Recovering Protest Costs After Corrective Action Is Possible, But Don’t Hold Your Breath
November 4, 2014
By: Eric Whytsell
Protesting contractors sometimes prematurely interpret an agency’s decision to take corrective action as a tacit admission of their protest’s merits, only to be brought back to earth when that corrective action fails to “properly” resolve the issues (i.e. in their favor). This dynamic reflects the practical realities of corrective action, one of the most powerful tools in an agency’s protest response toolkit. An agency’s announcement of its intent to take “corrective action” almost always cuts a protest off at the knees and there’s often very little the protester can do in response. When all else fails, a protester facing corrective action prior to the due date for the agency’s report may be able to recover its protest costs, but only in the rarest of circumstances.
The recent decision by the Government Accountability Office (GAO) in A1C Partners, LLC –Costs, B-409189.3 (September 30, 2014) drives this point home. The case involved an attempt by A1C Partners, LLC (A1C) to recover costs for two related protests from the Department of Homeland Security (DHS).
The first protest challenged an award to Six3 Intelligence Solutions, Inc. (Six3), alleging the agency had improperly converted the solicitation criteria from best value to lowest price technically acceptable and did not conduct a proper price realism analysis. Prior to the agency’s deadline for filing its report with the GAO, DHS announced it would take corrective action consisting of reevaluating the proposals and making a new source selection decision. In response, GAO dismissed the protest as academic.
Months later, DHS informed A1C that its corrective action had again resulted in the selection of Six3 for award. After a debriefing, A1C filed a second protest, contending that DHS had failed to correct the errors identified in the initial protest and asserting additional protest grounds. One day before the agency’s report deadline, DHS again asked GAO to dismiss the protest, this time stating DHS would review whether its requirements had changed and then either (i) reevaluate the proposals again and make a new award decision or (ii) cancel the solicitation. DHS explained that a decision to reevaluate proposals might be coupled with an amendment to the solicitation or discussions with the offerors. A1C objected to the dismissal request, arguing that the proposed corrective action was not rationally related to the issues raised in the protest and asking GAO to address the issues on their merits.
Despite A1C’s arguments, GAO dismissed the second protest. It reasoned that, even if the agency’s proposed approach did not constitute corrective action addressing A1C’s protest issues, the protest would be rendered academic regardless of which path (reevaluation or cancellation) the agency ultimately took.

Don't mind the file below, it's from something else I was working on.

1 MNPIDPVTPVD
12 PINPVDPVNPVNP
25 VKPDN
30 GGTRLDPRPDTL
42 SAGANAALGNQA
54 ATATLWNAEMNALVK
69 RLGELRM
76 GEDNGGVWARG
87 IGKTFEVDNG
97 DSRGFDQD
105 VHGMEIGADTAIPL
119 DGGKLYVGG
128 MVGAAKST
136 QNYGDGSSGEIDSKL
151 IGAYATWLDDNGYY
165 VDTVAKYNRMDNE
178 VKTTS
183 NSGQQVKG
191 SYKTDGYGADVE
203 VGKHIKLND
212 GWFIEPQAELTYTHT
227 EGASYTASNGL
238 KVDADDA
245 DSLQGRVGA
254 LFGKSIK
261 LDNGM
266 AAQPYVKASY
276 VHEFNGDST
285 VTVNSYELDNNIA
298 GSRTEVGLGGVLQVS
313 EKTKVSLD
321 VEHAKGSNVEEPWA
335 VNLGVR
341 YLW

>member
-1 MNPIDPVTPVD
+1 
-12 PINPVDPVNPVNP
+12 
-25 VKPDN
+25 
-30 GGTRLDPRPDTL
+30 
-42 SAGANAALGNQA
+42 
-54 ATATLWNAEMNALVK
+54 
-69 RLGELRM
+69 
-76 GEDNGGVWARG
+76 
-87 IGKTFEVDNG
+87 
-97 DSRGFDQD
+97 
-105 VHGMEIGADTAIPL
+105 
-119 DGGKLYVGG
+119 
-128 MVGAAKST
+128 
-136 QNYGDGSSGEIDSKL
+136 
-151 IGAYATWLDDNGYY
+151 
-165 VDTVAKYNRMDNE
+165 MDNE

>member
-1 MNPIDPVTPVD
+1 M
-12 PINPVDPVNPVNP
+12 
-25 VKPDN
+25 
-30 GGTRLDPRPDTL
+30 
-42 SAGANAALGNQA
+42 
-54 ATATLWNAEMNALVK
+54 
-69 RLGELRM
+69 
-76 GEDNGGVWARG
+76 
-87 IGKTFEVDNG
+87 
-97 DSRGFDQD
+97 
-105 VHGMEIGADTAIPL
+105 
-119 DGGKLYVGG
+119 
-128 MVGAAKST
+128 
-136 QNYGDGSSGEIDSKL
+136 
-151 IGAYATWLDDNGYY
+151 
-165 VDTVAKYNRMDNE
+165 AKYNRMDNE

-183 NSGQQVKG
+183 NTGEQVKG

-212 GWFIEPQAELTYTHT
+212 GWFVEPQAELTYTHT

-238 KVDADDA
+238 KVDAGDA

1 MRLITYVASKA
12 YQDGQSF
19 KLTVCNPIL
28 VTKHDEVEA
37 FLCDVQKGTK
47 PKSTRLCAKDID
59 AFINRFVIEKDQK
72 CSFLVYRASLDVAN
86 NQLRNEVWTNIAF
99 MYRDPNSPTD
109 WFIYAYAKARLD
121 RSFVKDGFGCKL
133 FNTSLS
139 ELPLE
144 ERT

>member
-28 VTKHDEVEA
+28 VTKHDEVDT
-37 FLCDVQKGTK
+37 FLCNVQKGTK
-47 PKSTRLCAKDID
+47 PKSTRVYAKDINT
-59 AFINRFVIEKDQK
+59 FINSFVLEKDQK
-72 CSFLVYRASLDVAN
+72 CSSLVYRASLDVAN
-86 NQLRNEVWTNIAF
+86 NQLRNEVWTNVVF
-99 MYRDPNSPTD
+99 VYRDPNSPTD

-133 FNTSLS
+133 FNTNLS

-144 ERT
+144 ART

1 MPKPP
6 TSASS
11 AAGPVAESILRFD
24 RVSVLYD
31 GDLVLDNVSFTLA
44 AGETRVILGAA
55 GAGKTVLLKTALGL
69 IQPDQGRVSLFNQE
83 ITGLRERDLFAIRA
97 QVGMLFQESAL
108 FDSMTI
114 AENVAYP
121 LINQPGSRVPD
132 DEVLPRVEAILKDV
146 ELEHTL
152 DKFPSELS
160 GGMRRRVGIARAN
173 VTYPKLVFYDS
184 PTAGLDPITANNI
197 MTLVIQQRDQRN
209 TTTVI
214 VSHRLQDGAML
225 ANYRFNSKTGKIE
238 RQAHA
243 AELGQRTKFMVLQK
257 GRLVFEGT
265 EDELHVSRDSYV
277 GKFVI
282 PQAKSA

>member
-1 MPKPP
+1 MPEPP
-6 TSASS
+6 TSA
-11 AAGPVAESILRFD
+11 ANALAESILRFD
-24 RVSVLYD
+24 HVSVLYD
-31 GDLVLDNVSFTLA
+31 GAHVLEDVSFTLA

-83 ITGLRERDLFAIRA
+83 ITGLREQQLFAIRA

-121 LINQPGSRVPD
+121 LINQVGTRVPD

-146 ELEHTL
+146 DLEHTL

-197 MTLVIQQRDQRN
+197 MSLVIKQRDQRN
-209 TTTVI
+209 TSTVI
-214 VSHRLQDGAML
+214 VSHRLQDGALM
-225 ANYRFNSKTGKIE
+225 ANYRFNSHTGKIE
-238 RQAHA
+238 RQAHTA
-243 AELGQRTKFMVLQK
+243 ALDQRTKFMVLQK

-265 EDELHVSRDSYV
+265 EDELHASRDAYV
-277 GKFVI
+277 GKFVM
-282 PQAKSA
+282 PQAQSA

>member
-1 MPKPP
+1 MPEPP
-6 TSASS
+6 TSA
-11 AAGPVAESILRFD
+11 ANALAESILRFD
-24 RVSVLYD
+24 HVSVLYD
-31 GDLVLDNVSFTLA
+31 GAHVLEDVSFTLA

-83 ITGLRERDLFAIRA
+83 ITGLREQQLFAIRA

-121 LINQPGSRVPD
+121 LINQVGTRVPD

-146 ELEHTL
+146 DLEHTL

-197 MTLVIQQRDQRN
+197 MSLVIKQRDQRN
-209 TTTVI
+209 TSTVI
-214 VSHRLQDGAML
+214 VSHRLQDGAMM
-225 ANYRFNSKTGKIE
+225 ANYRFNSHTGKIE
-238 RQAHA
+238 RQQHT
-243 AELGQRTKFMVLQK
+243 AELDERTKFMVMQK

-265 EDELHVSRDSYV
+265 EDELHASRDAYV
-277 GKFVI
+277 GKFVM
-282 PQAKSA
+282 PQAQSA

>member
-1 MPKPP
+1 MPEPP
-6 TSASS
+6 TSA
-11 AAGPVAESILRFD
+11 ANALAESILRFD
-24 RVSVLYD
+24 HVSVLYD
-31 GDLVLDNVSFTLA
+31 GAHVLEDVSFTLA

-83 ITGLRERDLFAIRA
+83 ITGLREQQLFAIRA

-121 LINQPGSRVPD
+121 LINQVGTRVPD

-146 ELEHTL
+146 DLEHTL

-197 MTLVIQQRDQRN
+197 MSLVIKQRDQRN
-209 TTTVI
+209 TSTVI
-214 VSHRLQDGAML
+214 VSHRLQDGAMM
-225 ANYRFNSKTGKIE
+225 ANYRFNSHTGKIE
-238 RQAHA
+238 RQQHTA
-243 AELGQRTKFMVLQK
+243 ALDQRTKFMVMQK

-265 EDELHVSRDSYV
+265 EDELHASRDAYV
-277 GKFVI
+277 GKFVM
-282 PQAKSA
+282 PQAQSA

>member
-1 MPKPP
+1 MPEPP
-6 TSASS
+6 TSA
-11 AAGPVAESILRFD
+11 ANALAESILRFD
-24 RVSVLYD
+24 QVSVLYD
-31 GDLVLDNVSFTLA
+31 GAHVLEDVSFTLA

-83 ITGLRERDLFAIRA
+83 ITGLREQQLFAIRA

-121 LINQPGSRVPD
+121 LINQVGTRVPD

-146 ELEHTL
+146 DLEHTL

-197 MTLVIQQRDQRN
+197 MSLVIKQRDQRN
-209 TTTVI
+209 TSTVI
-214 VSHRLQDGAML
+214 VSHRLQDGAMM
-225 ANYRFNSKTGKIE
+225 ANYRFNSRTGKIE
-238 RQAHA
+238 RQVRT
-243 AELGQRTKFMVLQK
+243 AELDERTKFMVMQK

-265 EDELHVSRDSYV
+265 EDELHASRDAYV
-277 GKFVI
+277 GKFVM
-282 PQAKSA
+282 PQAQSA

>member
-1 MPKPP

A1C then filed to recover its costs for both protests on the grounds that: (i) the agency failed to implement the corrective action promised in response to the first protest – forcing it to protest again on the same grounds; and (ii) the agency’s delay in announcing its corrective action in the second protest until after filing its document list forced A1C to expend unnecessary time and resources in the protest process.
GAO rejected both arguments.
As GAO explained, it may recommend reimbursement of protest costs where it determines, based on the circumstances of the case, that the agency has forced the protester to expend unnecessary time and resources in protest process by unduly delaying corrective action in the face of a clearly meritorious protest. As a practical matter, this means that cost recovery is limited to situations in which “an agency fails to implement the promised corrective action, or implements corrective action that fails to address a clearly meritorious issue raised in an initial protest, such that the protester is put to the expense of subsequently protesting the very same procurement deficiency” – in other words, where “the agency’s action has precluded the timely, economical resolution of the protest.”
Here, GAO found that A1C failed to make the required showing regarding the agency’s action. With respect to the first protest, there was no doubt that DHS took the promised corrective action – and the offerors’ proposal ratings changed as a result. Similarly, GAO rejected A1C’s arguments relating to the second protest, explaining that the agency’s announcement of its corrective action at the last moment -- after submitting its document list –was sufficiently prompt because it occurred before the deadline for submitting the agency report. GAO did not consider the fact that A1C felt compelled to object to DHS’ proposed document list relevant to the analysis.
The bottom line? Contractors need to be realistic about recovering protest costs when an agency decides to take corrective action prior to the filing deadline for its report. It can happen, but only in very limited circumstances.
Eric Whytsell is the attorney responsible for the contents of this article.
© Jackson Kelly PLLC, 2014